V-8 or EV: How do you want your MGB?
To BEV or not to BEV, that is the question the classic car world’s resto-mod community is currently battling with.
Whether ’tis nobler in the mind to suffer the slings and arrows of internet commentators and go electric, or take arms against the environmentalists and stick with internal combustion?
Right now, the modders are split into two tribes. In one you have the likes of Everrati, Electrogenic, RBW, Lunaz, and Sacrilege Motors, replacing engines with e-motors. In the other it’s Theon, Icon, Singer, KAMM, and the like, upgrading ICE to give classic cars a modern punch of performance.
Hedging its bets somewhat is Britain’s Frontline Cars with a new pairing of updated MGBs. Frontline was established in 1991 by racer and engineer Tim Fenna, who built the business on restorations before launching his own modernized take on the MGB to celebrate the model’s 50th anniversary in 2013.
The company’s LE50 featured a two-liter Ford Duratec engine and Mazda Miata gearbox, uprated suspension and brakes, and a redesigned interior for the MGB GT. All 50 were sold and led to 25 Abingdon Roadsters of a similar specification.
Now, as the B celebrates 60 years, Frontline has once again (actually twice) reinvented the British classic.
First there’s the LE60, Fenna’s take on the MGB GT V-8. Now with a 4.8-liter engine instead of the original’s 3.5, and putting out a whopping 375 hp, it’s a muscle car in miniature. Compared to a factory B, it’s significantly bigger, mind. Frontline’s Coke-bottle rear fenders actually widen the track by ten inches, yet it looks natural, rather than steroid-stuffed.
Other visual differences include a de-bumpering, bonded front and rear quarter-lights, LED headlights with built-in indicators, and a more aggressive fascia with additional cooling vents. 16-inch black Dunlop alloys with center-lock hubs, a significantly lower stance, and twin rear tail pipes complete the look. The steel-gray paint is immaculate.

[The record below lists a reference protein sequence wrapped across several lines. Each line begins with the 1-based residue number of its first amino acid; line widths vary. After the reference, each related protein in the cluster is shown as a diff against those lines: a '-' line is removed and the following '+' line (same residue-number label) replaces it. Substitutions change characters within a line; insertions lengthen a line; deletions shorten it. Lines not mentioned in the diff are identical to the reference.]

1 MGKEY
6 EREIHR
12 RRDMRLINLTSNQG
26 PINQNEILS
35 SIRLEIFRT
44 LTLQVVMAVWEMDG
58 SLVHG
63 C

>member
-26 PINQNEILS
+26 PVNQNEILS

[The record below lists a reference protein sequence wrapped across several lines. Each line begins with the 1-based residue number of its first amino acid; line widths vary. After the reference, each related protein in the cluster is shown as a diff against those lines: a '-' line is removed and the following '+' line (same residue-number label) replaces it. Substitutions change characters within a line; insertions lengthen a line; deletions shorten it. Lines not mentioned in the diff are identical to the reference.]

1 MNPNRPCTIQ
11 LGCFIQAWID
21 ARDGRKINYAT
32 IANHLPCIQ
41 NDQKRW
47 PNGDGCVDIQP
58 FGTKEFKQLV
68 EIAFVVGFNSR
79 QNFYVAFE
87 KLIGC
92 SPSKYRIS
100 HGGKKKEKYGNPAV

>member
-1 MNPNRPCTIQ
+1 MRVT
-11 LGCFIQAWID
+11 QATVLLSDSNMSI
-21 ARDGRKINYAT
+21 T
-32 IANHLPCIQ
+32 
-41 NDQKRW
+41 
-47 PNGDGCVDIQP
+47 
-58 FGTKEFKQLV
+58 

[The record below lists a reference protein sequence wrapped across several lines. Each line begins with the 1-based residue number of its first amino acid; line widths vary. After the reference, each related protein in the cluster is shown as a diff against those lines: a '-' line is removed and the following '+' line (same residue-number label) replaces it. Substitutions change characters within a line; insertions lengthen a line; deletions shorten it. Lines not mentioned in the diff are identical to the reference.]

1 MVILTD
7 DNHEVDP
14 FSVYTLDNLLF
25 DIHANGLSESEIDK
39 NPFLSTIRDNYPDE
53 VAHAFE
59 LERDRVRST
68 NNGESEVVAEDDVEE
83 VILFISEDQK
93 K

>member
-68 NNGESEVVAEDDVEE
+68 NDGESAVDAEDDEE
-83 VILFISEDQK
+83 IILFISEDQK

“We wanted this car to look different, to be immediately recognizable as a Frontline and not just a nice example of an MGB,” says Fenna.
No MGB has ever had a cabin quite as splendid as the LE60. Each of the 30 cars to be built will be fully customizable, but the baby Bentley-like interior of the car’s first prototype is beautiful. Bridge of Weir leather wraps almost every surface giving an air of luxury unheard of in any MG before. The dash is a single piece of metal, with inlaid Smiths instruments and unmarked aircraft-style toggle switches for lights, heating, and the like. A wood-rimmed wheel is complemented by a gorgeous layered wooden gear knob. The rear seats are removed to create a capacious shooting brake–style luggage area, trimmed in more leather with added non-slip runners.
The level of craftsmanship achieved in-house at Frontline’s Abingdon workshop, not far from MG’s original factory, is stunning and goes a long way to explaining the £176,000 ($213,000) price tag. It is a wonderfully inviting interior.
The English weather, however, is rather less so and my drive is more like a river cruise at times, with standing water up to the axles on several occasions. Today isn’t an opportunity to test Frontline’s claim that the LE60 can accelerate to 62 mph in less than four seconds, while even getting to within 100 mph of the car’s top speed is unlikely.
Frontline spent three years developing the V-8, which is based on the Rover 3.5. They developed a bespoke cylinder head, a unique inlet plenum, and equal-length headers feeding a straight-through exhaust. Roller cams, forged pistons, a balanced steel crank, and a custom engine management system with a drive-by-wire throttle are also fitted, along with a 3.5-bar fueling system.